Terminal performance on game for Berger 7mm 168 VLD...


Well-Known Member
LRH Team Member
Feb 2, 2019
Tucson, Arizona
All these reports makes me wonder if this is not really a meat eater round. I try to pack out as much meat as possible including heart, neck meat, flank meat, and complete quarters to include lower shanks. When people say vitals were jelly, does that include the edibles? Are the tenderloins always undamaged? Never care to waste any elk meat, deer aren’t that special to me but I wouldn’t choose to waste them either.

In my case the lungs were jellied and the heart was edible. Im not a fan of liver so I did not pay attention to it. The quarters were all good, did lose half of the ribs and wife wasn't too happy with that, but the other half made her forget after I grilled to a perfect crispy brown like she likes them. The tenderloins were intact.

If you hit the shoulder(s) for sure you will lose a lot of meat, but if you stay a bit behind it you'll be fine. This was my experience as with other soft bullets like the Hornady SST, same results.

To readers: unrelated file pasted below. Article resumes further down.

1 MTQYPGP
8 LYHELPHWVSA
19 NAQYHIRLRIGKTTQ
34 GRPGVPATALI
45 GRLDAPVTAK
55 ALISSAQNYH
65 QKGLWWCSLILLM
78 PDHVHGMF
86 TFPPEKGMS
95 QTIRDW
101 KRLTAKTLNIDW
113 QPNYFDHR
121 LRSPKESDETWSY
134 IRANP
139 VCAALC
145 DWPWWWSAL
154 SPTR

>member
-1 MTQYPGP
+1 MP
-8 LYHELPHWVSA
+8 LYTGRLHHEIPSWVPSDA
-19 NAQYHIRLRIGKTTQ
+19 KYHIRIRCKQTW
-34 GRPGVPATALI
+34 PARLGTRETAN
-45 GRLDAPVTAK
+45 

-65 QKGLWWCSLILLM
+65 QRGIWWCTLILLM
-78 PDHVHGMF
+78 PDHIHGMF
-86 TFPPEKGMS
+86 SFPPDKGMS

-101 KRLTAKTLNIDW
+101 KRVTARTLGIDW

Stay safe

Bob Wright

Well-Known Member
Jan 23, 2018
Litchfield Park, Az.
The caveat is, do not intentionally hit heavy bone with Berger VLD Hunting. They work best in the boiler room, neck, cranium or maybe scapula shots.
All the heavy bone shoulder shots, would be best left to bonded or copper solids. Placement is critical on every bullet out there. Some need some bone or heavy cape initiation to expand, some blow up without bone initiation. Rib bones aren't heavy in my book but enough for the Berger VLD Hunting to initiate and exit.
The 300 yard Antelope I shot in AZ, was a low chest shot into the lower lung lobes and top of heart. He circled once and dropped. The young bull elk (antlerless) with a 180 Berger VLD Hunting was a down angle, 125 yards into the left side neck/shoulder. Expected the exit behind off shoulder. It tracked right and fragged all the way back to the gut with out busting open entrails. He also did one circle and dropped. No exit.
No heavy bone obstructing these either.
You just need to be aware of bullet performance and I hope this helps out. Accuracy is widely accepted when you find your seating depth.
My 40 yard deer was still flawless too, as mentioned before.


Well-Known Member
Jan 8, 2010
Willamette Vally
Keep em off bone and you are fine as far as meat waste goes. If you hit the heart you will lose it but you can aim a couple inches higher if you like eating heart. I do. Tenderloins have always been fine same with the liver. Basically dont hit what you want to eat and you will be fine.


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